Eight small islands, totaling 147 acres, make up the Huron National Wildlife Refuge. It is located just three miles off the south shore of Lake Superior in Marquette County, Michigan. Huron National Wildlife Refuge was established in 1905 as a refuge and breeding ground for migratory birds and other wildlife, especially the herring gull, which has large nesting colonies on the islands. These early, bird sanctuaries were vital for a number of species of birds, including the herring gull, whose populations had been drastically reduced by plume hunters and egg collectors in the 1800s and early 1900s.
Lighthouse Island is the second largest island at 40 acres and the only one open to the public. In 1868, a lighthouse was built on the island to aid in navigation and in 1972 the light was automated, eliminating the need for a lighthouse keeper. Today, the lighthouse is listed on the National Register of Historic Places.
McIntyre Island is the largest of the islands at 77 acres and supports the most diverse habitats. Cattle Island (12 acres) and Gull Rock (15 acres) are the sites of large herring gull colonies. The four largest islands all support some boreal forest. In addition, McIntyre Island has a few small patches of sphagnum bog. The remaining four islands make up only three acres and are little more than granite outcroppings. While the nameless bare rock islands are small, rising just 10-50 feet out of the water, Lighthouse and McIntyre Islands rise 160 feet above Lake Superior. There are no permanent streams on any of the islands, but there are a few calderas on the largest islands that collect and hold rainwater.
The granite outcroppings that make up the islands are billions of years old. Covered in glaciers during the last ice age, the islands would have been little more than bare rocks and thin soils when the glaciers retreated. The plants and animals inhabiting the islands have found their way there over the last 8,000 to 15,000 years.
Due to the remote nature and primitive quality of these islands they have been designated a Wilderness Area.
Huron National Wildlife Refuge is the perfect nesting ground for the herring gull, a year-round resident in the Great Lakes Region. They prefer to nest in areas surrounded by water where they are protected from predators and the rocky islands of Huron Refuge fit the bill perfectly. Today it is one of the most common gulls in the northeastern United States, but it was almost extirpated (locally extinct) in North America during the 19th century. Before it was outlawed, plumage hunting and egg collecting had huge impacts on many species of birds and the herring gull was no exception. In fact, these islands were established as a bird sanctuary to help protect nesting birds during this trying time, as were many other national wildlife refuges created in the early 1900s.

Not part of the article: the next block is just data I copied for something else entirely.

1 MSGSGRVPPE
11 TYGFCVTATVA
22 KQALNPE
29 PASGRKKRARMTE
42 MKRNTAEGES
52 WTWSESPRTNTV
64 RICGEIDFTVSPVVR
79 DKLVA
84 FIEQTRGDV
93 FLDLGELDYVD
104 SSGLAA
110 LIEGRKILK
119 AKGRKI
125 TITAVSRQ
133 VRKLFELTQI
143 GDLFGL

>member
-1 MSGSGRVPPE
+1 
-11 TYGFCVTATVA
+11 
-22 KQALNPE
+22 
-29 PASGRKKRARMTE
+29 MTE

Our nation’s symbol, the bald eagle, has been known to nest on Lighthouse Island for the past several years. In fact, a bald eagle’s nest can be seen from the trail. This beautiful bird boasts a white head and tail when it is fully mature at five to six years of age. Young eagles are primarily brown with some white mottling and can easily be confused with the much rarer and much larger golden eagle. To survive, eagles generally hunt their prey while on the wing using their coarse talons to pick fish from the water, mammals from the ground or birds in flight. Eagles are also opportunistic and, if carrion is available, may take advantage of the easy meal. Eagles may be seen in the area year round, but are most likely to been seen in the spring, summer and fall months.
The cedar waxwing is a beautiful songbird with a unique buzzy ‘zee-zee’ song. Its brownish head with a well-defined black face mask changes to a slate gray on the back and a buff color on the belly. The wing tips are coated in a red waxy substance that gives the bird its name. The tail is tipped in a brilliant yellow band. This sociable bird can be found in large flocks throughout most of the year, usually moving southward during the harshest portion of the winter. Cedar waxwings eat mainly fruits and berries although during the breeding season they can be seen feeding on dragonflies, mayflies, and other insects.
Wildflowers like this bluebead are abundant at Huron National Wildlife Refuge in the spring. Later, brilliant blue berries will replace these delicate yellow blossoms.